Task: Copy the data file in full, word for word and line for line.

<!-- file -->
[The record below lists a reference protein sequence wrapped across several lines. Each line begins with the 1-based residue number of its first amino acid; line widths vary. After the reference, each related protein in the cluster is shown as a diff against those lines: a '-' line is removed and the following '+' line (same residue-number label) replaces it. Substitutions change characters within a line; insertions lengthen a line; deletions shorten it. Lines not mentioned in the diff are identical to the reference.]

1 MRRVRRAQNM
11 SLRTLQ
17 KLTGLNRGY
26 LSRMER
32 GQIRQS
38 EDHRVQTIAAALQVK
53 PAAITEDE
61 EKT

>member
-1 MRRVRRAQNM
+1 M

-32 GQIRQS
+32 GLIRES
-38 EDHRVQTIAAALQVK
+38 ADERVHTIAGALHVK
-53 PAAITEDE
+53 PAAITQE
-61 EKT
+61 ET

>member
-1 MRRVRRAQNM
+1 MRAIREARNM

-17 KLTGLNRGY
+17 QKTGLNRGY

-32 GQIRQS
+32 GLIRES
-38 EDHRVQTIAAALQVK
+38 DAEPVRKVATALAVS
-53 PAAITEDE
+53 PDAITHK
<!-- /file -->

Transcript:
[The record below lists a reference protein sequence wrapped across several lines. Each line begins with the 1-based residue number of its first amino acid; line widths vary. After the reference, each related protein in the cluster is shown as a diff against those lines: a '-' line is removed and the following '+' line (same residue-number label) replaces it. Substitutions change characters within a line; insertions lengthen a line; deletions shorten it. Lines not mentioned in the diff are identical to the reference.]

1 MRRVRRAQNM
11 SLRTLQ
17 KLTGLNRGY
26 LSRMER
32 GQIRQS
38 EDHRVQTIAAALQVK
53 PAAITEDE
61 EKT

>member
-1 MRRVRRAQNM
+1 M

-32 GQIRQS
+32 GLIRES
-38 EDHRVQTIAAALQVK
+38 ADERVHTIAGALHVK
-53 PAAITEDE
+53 PAAITQE
-61 EKT
+61 ET

>member
-1 MRRVRRAQNM
+1 MRAIREARNM

-17 KLTGLNRGY
+17 QKTGLNRGY

-32 GQIRQS
+32 GLIRES
-38 EDHRVQTIAAALQVK
+38 DAEPVRKVATALAVS
-53 PAAITEDE
+53 PDAITHK